• [0038]
    FIG. 5B includes a UI screen 502 that may be presented to the client 124 seeking to access business services provided by the client service system 110 to verify the identity of the client 124. The client 124 may enter a username and a password into the UI screen 502. The password may include at least a portion that is derived from the security token 118 of the client 124. The registration/authentication system 102 may receive the password and compare it to the algorithm corresponding to the client's security token 118. In one aspect, the certification may fail to verify the client's identity if more than a predetermined amount of time (e.g., twenty-four hours) elapses from the time of the request for a digital certificate 232 and time of the verification attempt.
  • [0039]
    FIG. 2A shows aspects of step 208 of FIG. 2 as it applies to the special case where the client does not have a physical token (e.g., SecurID) but rather must have a password (e.g., a single use password (token)) delivered to them for the identification process. At step 208A, the registration/authentication system 102 may generate a password to be sent to and then received back from the client 124. The password may be generated in response to a request by an administrative user or by direct request of the client 124. For example, FIG. 5D shows a UI screen 506 that can be employed by an administrative user to prompt the registration/authentication system 102 to generate a password (e.g., by selecting the button entitled “Generate Password”). In various embodiments, the password may expire a predetermined amount of time after it is generated such as, for example, after twenty-four hours. At step 208B, the password may be communicated to the client 124. Screen 602, as shown in FIG. 6B, illustrates an exemplary communication to the client 124 in which is included a password. The communication may also be sent to the client 124 by fax, phone or via another method. At step 208C, the registration/authentication system 102 may prompt the client 124 to enter the password into the client access device 112, for example. In various embodiments, the client 124 may be prompted to enter the password by a medium different than the medium through which the password was communicated to the client 124. The client 124 may be authenticated by comparing the password received, e.g., via the client access device 112, to the password originally communicated to the client 124.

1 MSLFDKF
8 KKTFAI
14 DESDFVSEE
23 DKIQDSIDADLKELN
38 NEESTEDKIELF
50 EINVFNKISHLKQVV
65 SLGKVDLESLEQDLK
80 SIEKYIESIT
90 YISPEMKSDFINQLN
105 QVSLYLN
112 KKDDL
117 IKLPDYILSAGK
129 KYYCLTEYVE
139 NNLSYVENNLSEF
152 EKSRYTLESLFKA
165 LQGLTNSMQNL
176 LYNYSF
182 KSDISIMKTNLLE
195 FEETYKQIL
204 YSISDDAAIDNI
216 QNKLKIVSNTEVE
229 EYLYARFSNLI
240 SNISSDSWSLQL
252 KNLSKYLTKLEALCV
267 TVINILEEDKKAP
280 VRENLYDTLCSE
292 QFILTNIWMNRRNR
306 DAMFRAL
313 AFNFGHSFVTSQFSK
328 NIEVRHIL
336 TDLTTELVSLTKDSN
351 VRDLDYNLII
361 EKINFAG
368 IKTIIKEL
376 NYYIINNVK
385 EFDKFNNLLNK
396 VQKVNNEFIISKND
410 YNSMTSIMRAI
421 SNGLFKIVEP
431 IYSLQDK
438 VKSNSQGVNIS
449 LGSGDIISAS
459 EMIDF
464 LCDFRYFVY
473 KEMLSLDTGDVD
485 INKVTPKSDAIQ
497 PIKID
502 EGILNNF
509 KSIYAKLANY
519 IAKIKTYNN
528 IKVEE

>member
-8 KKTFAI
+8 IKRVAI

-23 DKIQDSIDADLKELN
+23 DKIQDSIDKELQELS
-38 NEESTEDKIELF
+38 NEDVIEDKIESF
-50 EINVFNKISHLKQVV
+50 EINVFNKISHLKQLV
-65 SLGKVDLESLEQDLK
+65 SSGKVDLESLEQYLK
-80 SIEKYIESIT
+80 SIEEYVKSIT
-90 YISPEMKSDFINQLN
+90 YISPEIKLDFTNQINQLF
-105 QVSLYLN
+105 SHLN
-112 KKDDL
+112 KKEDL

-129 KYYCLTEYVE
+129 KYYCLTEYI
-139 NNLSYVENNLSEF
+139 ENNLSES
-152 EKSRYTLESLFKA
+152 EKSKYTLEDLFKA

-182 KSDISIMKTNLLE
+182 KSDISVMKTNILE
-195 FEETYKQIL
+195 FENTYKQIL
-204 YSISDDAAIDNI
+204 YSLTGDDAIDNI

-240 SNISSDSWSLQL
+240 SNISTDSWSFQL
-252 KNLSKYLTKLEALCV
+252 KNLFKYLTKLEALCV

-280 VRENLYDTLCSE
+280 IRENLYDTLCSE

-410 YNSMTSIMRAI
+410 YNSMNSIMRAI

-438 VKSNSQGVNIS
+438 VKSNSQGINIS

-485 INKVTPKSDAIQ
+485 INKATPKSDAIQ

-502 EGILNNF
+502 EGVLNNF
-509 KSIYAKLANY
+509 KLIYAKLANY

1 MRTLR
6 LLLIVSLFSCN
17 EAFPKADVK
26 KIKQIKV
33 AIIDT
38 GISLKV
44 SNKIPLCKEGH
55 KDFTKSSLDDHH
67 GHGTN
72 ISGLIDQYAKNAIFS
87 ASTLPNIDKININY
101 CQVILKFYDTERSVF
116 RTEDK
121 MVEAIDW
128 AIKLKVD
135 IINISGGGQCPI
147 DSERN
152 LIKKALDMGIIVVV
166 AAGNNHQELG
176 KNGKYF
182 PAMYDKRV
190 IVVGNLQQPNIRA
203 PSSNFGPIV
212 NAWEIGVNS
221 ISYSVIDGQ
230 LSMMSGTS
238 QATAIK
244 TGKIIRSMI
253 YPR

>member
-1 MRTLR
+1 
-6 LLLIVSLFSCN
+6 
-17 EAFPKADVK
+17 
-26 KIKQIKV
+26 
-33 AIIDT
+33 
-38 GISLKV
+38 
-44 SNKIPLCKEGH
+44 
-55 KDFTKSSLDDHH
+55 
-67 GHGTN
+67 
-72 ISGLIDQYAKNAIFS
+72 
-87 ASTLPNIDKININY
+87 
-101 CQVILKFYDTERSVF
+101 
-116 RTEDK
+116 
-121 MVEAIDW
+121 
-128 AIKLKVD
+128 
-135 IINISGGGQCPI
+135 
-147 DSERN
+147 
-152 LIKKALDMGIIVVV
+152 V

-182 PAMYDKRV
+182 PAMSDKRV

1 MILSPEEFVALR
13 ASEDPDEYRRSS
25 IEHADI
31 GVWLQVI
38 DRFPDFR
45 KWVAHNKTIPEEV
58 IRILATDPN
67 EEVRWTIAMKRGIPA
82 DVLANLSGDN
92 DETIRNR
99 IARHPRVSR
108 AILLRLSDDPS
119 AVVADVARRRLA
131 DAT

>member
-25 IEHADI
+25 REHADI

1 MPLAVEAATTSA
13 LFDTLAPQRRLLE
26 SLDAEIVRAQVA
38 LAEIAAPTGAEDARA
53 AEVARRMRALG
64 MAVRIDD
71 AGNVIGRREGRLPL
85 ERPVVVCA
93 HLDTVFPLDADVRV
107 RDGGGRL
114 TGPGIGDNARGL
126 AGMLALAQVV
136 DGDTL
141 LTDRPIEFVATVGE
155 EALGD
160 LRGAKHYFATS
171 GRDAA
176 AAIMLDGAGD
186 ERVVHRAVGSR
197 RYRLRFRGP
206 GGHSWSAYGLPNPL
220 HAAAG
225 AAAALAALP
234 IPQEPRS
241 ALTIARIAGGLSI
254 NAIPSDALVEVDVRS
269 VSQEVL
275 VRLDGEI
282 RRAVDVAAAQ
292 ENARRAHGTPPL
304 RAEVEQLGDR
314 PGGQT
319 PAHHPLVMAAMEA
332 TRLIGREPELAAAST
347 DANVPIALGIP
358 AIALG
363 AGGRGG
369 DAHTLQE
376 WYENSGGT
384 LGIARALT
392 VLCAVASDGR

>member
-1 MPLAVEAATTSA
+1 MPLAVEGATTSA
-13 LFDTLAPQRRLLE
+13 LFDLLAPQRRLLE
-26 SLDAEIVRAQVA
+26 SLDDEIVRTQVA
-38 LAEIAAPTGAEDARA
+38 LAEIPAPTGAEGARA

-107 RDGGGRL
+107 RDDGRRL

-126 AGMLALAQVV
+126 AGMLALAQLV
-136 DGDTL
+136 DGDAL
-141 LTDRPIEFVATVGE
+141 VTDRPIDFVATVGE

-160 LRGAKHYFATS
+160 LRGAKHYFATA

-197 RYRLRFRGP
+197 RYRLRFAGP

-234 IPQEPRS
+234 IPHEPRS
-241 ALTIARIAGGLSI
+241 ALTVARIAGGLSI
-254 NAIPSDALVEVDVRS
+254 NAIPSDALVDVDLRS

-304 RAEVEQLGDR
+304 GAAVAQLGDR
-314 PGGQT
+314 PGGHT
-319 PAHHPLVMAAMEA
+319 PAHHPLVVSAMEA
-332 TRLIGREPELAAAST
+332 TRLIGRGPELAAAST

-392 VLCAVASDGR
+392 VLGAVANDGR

• [0040]
    Even when a third party certification authority 122 is used to issue the digital certificate, the system 102 generally verifies the client's identity. However, in other embodiments, a third party (e.g., the certification authority) may perform the client identification described above.
  • [0041]
    Referring again to FIG. 2, at step 210, the authorization/registration system 102 may issue a digital certificate 232 for the client 124. The digital certificate 232 may be issued to comply with various specifications such as the X.509 standard for digital certificates, which is required for use with various secure communication protocols such as SSL or TLF. To issue the digital certificate 232, the registration/authentication system 102 may request that the client access device 112 (or other device on which the digital certificate 232 is stored) create an encryption key pair and forward the public key to the registration/authentication system 102. The registration/authentication system 102 may create a digital certificate 232 including the public key and other information.
  • [0042]
    The digital certificate itself may contain, for example, a client public key, a creation date, an expiration date, client information such as name, address, contact information, client email address (userid), etc. Additionally, the certificate 232 may contain a unique random string. The string may be included in the name fields (thus making the Distinguished Name unique) to provide each certificate with a unique identifier. This may allow multiple certificates to be issued to the same client 124, for example, for storage on multiple client access devices 112. In various embodiments, the digital certificate 232 may also contain information related to the initial binding 228 of the certificate.